“I want to wear a bra. All the other girls are wearing one.” I stared into my daughter’s eyes, which reflected excitement to leave childhood behind. As we shopped for spaghetti-string paneled shirts and kids’ sports bras, we talked about the value of being seven and what significant milestones are around the corner.
By age ten, when breast buds were impossible to hide, she claimed she wanted to start a revolution and burn every bra she possessed. How could I resist? “Sorry sweetheart, that’s already happened; you’re 60 years too late!”
All I asked was, “How was your day?” With hands hiding her tears, she screamed, “I don’t know what to do with my feelings. First, I’m angry, then sad. And then, I’ll laugh at something stupid. I feel I’m on a roller coaster ride. And, today, when my emotions slammed against me, I did the worst possible thing imaginable; I cried in front of everyone!”
Of course, she didn’t believe me, but crying is the most normal, productive response. As a parent, it’s easy to remember being her age, feeling like no one understands while you are questioning your body and mind. As stomps grow louder going up the stairs or a door is slammed, she’s pleading rudely for attention. Her greatest desire isn’t to be left alone or engage in an argument; prepubescent and pubescent sons and daughters need the comfort of a parent’s voice. Self-confidence will fluctuate in their minds, caused by worrying about the viewpoints of friends and social standing. At that time, self-worth will change with every complexion outbreak, pound gained, and growth spurt. Testing your listening skills, ‘tweens and ‘teens will question their sanity and whether they are enough.
It’s important not to tie every subject into one “big talk,” but engage in conversation daily. ‘Tweens and ‘teens need a role model they can go to who is available and will listen.
The Difficult Question—When?
Women with daughters talk to each other, especially if their girls are close to the same age. We whisper phrases like, “Has she started her period yet?” and “How’s the emotional roller coaster going?” Open communication helps parents who need advice or support. Some children show the signs of puberty in late elementary school by the appearance of “breast buds” or “testicular enlargement.” Noticeable hormonal changes will appear through physical developments, such as the increase of body hair, fat mass, and more mature muscle tone.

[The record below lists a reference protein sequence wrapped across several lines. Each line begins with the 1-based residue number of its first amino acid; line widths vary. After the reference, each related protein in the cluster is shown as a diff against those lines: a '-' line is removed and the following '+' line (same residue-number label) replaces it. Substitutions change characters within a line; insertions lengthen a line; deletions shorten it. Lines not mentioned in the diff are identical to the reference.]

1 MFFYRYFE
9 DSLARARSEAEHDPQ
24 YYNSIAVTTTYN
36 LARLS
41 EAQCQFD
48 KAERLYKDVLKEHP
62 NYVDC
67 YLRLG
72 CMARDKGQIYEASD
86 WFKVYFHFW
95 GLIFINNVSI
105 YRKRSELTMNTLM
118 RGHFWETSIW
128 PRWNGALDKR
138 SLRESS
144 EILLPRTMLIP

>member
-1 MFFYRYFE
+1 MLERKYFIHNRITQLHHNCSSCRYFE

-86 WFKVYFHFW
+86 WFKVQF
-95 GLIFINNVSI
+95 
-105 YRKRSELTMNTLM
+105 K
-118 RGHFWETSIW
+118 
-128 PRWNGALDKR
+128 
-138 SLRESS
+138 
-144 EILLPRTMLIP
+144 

Whoever uttered the words “appearances don’t count” has never experienced living with a prepubescent child. Suddenly, adolescents may care about their complexion and clothing and argue against daily showers and wearing deodorant. By seventh grade, boys and girls exhibit emotional and social changes. For example, teens will pull away from their parents, showing less affection for them and more interest in their peer group.
Additional changes: Teens
- have difficulty maintaining high expectations and feeling confident;
- are distressed by the added social demands of middle school;
- are constantly trying to control the emotions of sadness and depression.
Sixth Grade Opens Adult Conversations
Less than two months into sixth grade, my daughter said, “I need to ask you a few questions.” From October through May, we covered fellatio, masturbation, defining a female, why she is a girl, secret crushes, mapping the characteristics of friendship, and peer kissing, vaping, and drug use. As puberty continues to unfold, she continually asks two questions: “Is this normal?” and “Am I enough?” Reassurance is offered through honest responses; perhaps, it’s the reason why she still reaches for my hand and initiates conversations.
Many ‘tweens and ‘teens feel alone with their overwhelming problems. Parents can be honest and answer questions to dispel all girl and boy myths around the topic. When sons and daughters do not want to talk, share time by going for a walk or making dinner together. Sometimes, being together is an easy solution!